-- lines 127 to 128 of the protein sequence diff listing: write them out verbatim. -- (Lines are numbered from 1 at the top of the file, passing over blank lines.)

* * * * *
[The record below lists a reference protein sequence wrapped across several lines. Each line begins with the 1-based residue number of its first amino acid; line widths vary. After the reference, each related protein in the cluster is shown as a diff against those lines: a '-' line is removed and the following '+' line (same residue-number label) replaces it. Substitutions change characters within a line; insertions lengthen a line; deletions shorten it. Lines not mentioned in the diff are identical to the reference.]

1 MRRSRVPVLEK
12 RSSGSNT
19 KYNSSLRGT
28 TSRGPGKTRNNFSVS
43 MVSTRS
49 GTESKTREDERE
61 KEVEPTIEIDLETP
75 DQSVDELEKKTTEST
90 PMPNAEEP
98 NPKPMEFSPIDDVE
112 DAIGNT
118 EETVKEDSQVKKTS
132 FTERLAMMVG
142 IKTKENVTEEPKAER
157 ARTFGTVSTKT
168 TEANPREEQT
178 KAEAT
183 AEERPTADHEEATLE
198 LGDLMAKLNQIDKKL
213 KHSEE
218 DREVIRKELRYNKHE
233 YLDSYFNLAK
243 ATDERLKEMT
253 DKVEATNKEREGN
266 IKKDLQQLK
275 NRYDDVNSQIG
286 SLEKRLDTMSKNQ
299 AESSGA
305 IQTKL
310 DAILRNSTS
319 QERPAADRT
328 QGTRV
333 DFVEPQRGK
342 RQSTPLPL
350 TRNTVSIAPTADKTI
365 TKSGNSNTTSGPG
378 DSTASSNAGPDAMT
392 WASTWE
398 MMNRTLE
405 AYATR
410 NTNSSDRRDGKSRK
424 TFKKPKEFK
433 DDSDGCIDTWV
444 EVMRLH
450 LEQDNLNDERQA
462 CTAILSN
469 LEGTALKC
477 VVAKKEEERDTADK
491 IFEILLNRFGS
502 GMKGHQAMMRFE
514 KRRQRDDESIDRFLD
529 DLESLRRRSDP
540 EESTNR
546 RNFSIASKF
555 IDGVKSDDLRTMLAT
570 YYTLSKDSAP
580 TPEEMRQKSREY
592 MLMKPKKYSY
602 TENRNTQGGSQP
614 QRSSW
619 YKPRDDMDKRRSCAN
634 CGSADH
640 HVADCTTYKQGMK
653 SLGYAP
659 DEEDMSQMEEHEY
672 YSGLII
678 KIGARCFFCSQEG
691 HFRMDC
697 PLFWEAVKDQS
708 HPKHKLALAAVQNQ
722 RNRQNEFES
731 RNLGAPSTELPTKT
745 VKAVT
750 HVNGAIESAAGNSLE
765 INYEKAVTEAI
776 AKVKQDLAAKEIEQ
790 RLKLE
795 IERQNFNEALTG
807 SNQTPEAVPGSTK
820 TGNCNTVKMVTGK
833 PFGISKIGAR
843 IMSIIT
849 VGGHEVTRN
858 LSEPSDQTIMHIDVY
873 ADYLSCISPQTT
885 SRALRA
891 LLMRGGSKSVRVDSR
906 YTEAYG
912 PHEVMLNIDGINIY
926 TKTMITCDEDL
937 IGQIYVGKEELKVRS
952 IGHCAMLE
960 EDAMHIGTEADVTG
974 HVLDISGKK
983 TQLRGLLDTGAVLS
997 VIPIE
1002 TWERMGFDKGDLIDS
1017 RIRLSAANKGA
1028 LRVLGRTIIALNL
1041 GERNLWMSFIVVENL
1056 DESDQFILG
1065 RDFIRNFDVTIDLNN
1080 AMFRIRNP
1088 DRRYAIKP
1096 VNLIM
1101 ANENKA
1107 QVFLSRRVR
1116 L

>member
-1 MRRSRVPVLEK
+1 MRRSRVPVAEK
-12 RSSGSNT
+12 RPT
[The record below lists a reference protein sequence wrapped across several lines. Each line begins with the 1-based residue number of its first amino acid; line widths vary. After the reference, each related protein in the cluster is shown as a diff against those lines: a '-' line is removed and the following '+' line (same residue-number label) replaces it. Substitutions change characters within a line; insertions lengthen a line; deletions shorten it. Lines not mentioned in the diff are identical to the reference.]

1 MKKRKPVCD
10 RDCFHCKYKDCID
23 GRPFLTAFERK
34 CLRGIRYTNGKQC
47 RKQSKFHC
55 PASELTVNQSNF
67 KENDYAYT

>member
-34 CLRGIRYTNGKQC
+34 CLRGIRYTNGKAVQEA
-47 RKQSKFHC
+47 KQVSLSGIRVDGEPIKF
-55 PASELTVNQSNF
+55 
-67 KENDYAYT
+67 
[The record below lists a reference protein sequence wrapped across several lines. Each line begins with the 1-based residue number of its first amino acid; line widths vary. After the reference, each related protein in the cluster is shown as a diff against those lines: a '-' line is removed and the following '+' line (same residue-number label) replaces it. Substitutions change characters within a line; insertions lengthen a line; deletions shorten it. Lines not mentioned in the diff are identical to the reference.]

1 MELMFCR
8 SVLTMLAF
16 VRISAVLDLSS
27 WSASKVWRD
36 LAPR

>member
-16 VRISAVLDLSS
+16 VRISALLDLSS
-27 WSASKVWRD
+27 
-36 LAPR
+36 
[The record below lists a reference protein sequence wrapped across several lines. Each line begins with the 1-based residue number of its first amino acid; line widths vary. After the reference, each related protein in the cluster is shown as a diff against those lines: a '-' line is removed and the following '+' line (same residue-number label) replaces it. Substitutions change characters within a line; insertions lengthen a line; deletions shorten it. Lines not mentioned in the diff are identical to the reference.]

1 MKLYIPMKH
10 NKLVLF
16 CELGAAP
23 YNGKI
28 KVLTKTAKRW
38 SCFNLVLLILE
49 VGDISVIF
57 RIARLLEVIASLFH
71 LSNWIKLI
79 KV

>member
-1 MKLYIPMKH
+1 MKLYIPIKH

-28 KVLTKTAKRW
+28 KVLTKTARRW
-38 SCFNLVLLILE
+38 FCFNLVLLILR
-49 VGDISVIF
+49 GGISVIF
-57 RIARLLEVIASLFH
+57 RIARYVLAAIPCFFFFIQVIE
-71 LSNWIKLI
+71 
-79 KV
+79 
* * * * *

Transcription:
+47 KQVSLSGIRVDGEPIKF
-55 PASELTVNQSNF